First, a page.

The TOK course

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Theory of knowledge is unlike other Diploma courses, and probably unlike anything you’ve done before in school. If you’re coming to it for the first time, you’ll be wondering what it deals with, why you have to do it, and whether it’s a good thing or not there’s no TOK exam.

 

Confusion is good

 
If you’re a little confused, then you’re off to a good start, because you’re going to confused a lot during the TOK course. TOK is all about wondering, and often your wondering won’t result in you figuring out a clear answer, and you’ll discover that the wondering is often the end product.
 
In terms of what it deals with, it’s essentially a critical thinking course, which focuses on eight areas of knowledge that are connected (but not limited) to your IB Diploma subjects. It deals with the nature of knowledge – epistemology – so it has a ‘philosophical’ angle, and draws on the ideas of many famous thinkers from the present and the past history. It’s probably best understood by looking at its aims, the fundamental one of which is simple: to help you think in a clearer and more structured way.
 

How does TOK try to achieve its aims?

 
By looking at both the subjects we study (the areas of knowledge) and how we perceive them (the ways of knowing), and then trying to work out the connections between them and ourselves as knowers. Already that sounds complicated. It means in practice that we try to apply what we are learning to the world of ideas, pondering such questions as: Can art be fundamentally good or bad? How complete is the picture of the world that science provides us with? How much do ethical decisions depend on society and individual? Does our view of history change over time? … and so on.
 
It’s a mandatory course because the IB considers the skills and topics that you’ll be learning during the course very important. TOK, alongside the extended essay and CAS, is one of the three things that sets the diploma apart from other programmes of its type, such as A-Levels, and, makes the Diploma, dare we say it, a superior and more demanding course.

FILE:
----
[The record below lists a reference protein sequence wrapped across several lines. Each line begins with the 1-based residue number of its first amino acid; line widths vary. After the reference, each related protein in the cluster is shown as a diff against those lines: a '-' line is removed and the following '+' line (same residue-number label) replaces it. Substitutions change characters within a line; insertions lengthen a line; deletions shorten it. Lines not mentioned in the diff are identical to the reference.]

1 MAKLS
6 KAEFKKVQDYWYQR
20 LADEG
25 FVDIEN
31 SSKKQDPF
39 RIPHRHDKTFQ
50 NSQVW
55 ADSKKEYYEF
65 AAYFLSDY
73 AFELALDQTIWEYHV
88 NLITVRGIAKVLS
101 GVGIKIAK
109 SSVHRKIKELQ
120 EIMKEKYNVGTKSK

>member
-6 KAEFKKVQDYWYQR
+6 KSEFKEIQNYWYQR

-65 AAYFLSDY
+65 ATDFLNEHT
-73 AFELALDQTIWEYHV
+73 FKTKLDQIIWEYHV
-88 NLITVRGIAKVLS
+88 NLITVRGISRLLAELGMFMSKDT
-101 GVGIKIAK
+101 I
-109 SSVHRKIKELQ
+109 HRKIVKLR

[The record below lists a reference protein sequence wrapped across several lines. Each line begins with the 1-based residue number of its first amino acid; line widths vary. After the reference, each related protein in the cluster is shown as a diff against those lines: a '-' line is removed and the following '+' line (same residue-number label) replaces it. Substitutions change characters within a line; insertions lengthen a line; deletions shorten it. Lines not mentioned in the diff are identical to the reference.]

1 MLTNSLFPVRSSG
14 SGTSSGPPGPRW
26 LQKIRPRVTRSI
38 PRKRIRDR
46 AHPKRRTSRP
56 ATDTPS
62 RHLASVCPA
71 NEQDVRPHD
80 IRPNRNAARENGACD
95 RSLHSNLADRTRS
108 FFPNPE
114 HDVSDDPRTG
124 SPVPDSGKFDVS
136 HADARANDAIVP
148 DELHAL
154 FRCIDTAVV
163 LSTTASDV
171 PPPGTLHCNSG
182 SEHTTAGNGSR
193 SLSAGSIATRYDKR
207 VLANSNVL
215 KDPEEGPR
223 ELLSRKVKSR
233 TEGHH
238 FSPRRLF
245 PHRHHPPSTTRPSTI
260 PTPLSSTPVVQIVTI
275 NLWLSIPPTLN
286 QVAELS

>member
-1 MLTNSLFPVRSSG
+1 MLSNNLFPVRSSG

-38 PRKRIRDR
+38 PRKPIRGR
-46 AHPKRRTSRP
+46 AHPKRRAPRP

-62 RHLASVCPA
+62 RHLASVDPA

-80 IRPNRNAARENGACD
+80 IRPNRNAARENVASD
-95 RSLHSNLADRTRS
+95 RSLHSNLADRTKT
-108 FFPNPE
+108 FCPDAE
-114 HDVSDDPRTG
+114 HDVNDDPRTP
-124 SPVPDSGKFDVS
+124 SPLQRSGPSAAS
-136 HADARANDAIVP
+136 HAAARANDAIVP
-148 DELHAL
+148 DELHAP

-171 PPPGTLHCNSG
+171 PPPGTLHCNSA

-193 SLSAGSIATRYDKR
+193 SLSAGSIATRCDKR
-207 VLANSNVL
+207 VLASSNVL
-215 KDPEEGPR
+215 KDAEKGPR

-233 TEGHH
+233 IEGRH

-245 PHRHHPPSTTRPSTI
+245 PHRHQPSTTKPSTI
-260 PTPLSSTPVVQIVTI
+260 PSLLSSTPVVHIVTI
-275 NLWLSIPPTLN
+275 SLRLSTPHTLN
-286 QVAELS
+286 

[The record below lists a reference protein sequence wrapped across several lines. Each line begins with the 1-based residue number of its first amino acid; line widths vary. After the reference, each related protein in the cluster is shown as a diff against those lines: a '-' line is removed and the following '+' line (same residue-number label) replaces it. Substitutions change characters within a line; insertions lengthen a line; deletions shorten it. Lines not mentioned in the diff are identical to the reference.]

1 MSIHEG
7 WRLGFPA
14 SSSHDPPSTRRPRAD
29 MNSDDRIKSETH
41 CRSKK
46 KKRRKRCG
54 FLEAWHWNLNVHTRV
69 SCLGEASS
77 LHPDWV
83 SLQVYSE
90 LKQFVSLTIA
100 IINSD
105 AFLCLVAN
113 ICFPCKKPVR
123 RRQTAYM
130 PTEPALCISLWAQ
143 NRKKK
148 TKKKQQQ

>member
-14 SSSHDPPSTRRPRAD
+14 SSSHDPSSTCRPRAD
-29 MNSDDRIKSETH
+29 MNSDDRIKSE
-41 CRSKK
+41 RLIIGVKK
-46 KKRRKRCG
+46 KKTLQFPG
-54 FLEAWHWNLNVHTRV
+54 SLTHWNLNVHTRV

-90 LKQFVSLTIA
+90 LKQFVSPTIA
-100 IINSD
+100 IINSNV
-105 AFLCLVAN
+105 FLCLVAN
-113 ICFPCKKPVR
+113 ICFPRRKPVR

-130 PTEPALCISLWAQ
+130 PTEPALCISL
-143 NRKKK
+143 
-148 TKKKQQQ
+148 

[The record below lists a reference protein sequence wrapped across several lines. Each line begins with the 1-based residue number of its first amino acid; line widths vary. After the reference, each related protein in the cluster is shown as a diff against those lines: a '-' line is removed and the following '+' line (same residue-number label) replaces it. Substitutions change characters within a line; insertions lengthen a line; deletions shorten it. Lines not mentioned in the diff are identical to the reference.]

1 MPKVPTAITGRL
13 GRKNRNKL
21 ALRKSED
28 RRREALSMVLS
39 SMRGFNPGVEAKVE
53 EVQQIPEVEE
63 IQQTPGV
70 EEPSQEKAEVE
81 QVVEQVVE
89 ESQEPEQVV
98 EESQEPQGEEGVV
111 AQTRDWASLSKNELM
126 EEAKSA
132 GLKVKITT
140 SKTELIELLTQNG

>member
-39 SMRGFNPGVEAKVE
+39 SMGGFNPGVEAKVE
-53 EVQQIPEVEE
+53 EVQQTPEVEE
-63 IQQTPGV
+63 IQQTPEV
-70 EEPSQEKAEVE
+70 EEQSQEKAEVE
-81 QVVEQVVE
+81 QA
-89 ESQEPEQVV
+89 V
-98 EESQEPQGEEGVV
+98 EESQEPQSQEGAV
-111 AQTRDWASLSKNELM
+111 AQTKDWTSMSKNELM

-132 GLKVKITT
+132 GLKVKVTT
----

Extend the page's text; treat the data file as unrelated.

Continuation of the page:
Assessment in TOK

 
Finally, assessment. You’ll be assessed in two ways in your second year of the course. First you’ll write an essay, which will be externally marked. You get to choose from a list of 6 titles, and given time in class and at home to complete it. Then you’ll give an oral presentation in class that will be marked by your teacher. Together with your extended essay, their combined grade will contribute to the 3 ‘extra’ points to your overall Diploma mark out of 45. Note that you have to pass TOK in order to pass your Diploma. Even if you have done amazingly well in your other subjects, you will not be awarded your Diploma is your grade in TOK insufficient.
 

Knowledge questions

 
In conclusion, TOK is about knowledge questions, about debate, about forming opinions, and about trying to improve the way we structure our thoughts and ideas. It is about being critical but not cynical, interested but also objective, well-informed but not opinionated. It is about encouraging the process that Maria Mitchell talked about when she said:
 

We have a hunger of the mind which asks for knowledge of all around us, and the more we gain, the more is our desire; the more we see, the more we are capable of seeing.

 
But you’ll only truly understand TOK when you begin the course, research the issues, form your own opinions and try to defend them, and listen in class to your teacher and (above all) fellow students.
 

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